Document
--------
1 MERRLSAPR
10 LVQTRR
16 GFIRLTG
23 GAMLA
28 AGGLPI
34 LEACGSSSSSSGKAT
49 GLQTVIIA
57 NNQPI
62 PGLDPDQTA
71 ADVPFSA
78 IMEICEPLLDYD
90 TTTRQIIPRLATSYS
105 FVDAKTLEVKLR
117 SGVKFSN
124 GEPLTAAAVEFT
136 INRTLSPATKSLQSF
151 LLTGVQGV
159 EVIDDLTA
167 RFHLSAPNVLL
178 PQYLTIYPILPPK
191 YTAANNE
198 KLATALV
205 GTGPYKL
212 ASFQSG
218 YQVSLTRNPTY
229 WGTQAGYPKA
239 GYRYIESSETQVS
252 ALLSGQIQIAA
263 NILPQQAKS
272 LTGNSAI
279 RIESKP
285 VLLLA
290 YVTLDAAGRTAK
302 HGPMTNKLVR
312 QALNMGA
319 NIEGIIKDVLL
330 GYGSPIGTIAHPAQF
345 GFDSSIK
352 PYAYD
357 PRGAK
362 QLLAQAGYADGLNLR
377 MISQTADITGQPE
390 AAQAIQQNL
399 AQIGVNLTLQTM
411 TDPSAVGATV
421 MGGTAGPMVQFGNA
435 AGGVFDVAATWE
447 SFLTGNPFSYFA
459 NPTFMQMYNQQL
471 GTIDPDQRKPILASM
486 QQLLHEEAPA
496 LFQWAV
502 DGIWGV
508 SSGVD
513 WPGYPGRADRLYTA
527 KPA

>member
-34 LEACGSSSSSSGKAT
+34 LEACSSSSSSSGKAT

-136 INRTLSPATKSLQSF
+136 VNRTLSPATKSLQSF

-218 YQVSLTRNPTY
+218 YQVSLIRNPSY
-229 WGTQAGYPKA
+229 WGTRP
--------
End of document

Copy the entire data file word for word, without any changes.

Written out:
1 MERRLSAPR
10 LVQTRR
16 GFIRLTG
23 GAMLA
28 AGGLPI
34 LEACGSSSSSSGKAT
49 GLQTVIIA
57 NNQPI
62 PGLDPDQTA
71 ADVPFSA
78 IMEICEPLLDYD
90 TTTRQIIPRLATSYS
105 FVDAKTLEVKLR
117 SGVKFSN
124 GEPLTAAAVEFT
136 INRTLSPATKSLQSF
151 LLTGVQGV
159 EVIDDLTA
167 RFHLSAPNVLL
178 PQYLTIYPILPPK
191 YTAANNE
198 KLATALV
205 GTGPYKL
212 ASFQSG
218 YQVSLTRNPTY
229 WGTQAGYPKA
239 GYRYIESSETQVS
252 ALLSGQIQIAA
263 NILPQQAKS
272 LTGNSAI
279 RIESKP
285 VLLLA
290 YVTLDAAGRTAK
302 HGPMTNKLVR
312 QALNMGA
319 NIEGIIKDVLL
330 GYGSPIGTIAHPAQF
345 GFDSSIK
352 PYAYD
357 PRGAK
362 QLLAQAGYADGLNLR
377 MISQTADITGQPE
390 AAQAIQQNL
399 AQIGVNLTLQTM
411 TDPSAVGATV
421 MGGTAGPMVQFGNA
435 AGGVFDVAATWE
447 SFLTGNPFSYFA
459 NPTFMQMYNQQL
471 GTIDPDQRKPILASM
486 QQLLHEEAPA
496 LFQWAV
502 DGIWGV
508 SSGVD
513 WPGYPGRADRLYTA
527 KPA

>member
-34 LEACGSSSSSSGKAT
+34 LEACSSSSSSSGKAT

-136 INRTLSPATKSLQSF
+136 VNRTLSPATKSLQSF

-218 YQVSLTRNPTY
+218 YQVSLIRNPSY
-229 WGTQAGYPKA
+229 WGTRP